OOS 8-1
Energy literacy activities to explore socioecological vulnerability and resilience in renewable energy transitions

Tuesday, August 12, 2014: 8:00 AM
203, Sacramento Convention Center
Dustin Mulvaney, Department of Environmental Studies, San Jose State University, San Jose, CA

This presentation will describe efforts to integrate research on the controversies over solar and wind energy deployment into educational activities that foster learning about the social and ecological impacts of renewable energy transitions, and possibilities to make socioecological systems more resilient. Too many educational activities around renewable energy focus largely, if not exclusively, on the greenhouse gas implications of renewable energy deployment. These clearly demonstrate the benefits of renewable energy. However, they do not equip students with the tools to differentiate project designs that increase socioecological vulnerability from renewable energy projects that have minimal impacts or even increase socioecological resilience.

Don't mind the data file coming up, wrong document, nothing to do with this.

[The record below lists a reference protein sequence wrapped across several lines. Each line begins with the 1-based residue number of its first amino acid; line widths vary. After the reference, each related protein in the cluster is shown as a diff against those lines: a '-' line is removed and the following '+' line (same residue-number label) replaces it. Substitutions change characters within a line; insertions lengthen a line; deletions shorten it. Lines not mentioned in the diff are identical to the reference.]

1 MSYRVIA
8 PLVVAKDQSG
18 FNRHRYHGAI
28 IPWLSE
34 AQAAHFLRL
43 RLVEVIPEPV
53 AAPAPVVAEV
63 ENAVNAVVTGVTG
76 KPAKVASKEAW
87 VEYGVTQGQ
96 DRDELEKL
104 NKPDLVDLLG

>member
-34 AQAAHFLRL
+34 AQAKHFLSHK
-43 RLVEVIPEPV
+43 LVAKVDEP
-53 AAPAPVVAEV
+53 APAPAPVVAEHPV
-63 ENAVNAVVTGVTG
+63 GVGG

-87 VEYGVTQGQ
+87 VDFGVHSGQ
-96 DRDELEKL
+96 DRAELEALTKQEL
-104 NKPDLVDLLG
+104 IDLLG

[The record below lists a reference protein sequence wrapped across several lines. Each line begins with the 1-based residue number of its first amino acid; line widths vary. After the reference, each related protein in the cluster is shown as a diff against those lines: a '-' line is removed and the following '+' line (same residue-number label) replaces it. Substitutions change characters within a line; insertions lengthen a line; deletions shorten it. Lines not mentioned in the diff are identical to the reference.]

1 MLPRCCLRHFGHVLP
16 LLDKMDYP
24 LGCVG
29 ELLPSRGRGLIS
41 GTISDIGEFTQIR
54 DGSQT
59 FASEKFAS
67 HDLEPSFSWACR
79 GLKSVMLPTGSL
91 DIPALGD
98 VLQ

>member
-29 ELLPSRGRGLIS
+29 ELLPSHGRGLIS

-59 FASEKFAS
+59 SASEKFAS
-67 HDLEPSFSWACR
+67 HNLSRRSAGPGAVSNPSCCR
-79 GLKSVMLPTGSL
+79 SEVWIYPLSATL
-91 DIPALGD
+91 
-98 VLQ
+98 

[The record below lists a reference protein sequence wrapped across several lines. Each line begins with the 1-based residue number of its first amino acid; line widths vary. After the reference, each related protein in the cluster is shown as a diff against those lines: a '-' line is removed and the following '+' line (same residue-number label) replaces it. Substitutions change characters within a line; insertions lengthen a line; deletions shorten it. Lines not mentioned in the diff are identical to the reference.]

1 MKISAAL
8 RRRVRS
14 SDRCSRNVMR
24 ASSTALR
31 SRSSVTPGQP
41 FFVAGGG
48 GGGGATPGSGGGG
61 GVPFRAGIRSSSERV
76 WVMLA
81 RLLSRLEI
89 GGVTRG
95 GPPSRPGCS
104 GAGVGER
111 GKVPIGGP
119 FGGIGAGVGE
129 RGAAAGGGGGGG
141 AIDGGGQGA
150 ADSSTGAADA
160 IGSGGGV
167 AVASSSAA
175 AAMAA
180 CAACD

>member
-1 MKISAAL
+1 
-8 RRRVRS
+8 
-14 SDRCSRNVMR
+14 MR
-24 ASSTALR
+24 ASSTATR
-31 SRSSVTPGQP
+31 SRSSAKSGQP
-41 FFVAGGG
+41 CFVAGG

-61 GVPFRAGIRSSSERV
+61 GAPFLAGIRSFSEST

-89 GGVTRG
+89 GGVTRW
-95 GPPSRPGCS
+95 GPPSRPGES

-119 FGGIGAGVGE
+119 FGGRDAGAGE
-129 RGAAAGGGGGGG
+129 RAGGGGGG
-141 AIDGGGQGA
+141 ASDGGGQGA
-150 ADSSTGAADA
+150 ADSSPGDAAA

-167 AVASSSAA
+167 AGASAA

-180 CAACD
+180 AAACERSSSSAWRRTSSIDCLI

There are arguably too few educational activities that capture the range of social and ecological impacts that fall beyond the questions about climate change such as environmental justice, land use change, or biodiversity impacts. Renewable energy projects have faced considerable social and ecological controversies upon deployment, and it is suggested here that introducing students to potential sites of conflict will help more broadly educate society about where to look for opportunities to design sustainable energy systems that minimize social and ecological conflicts.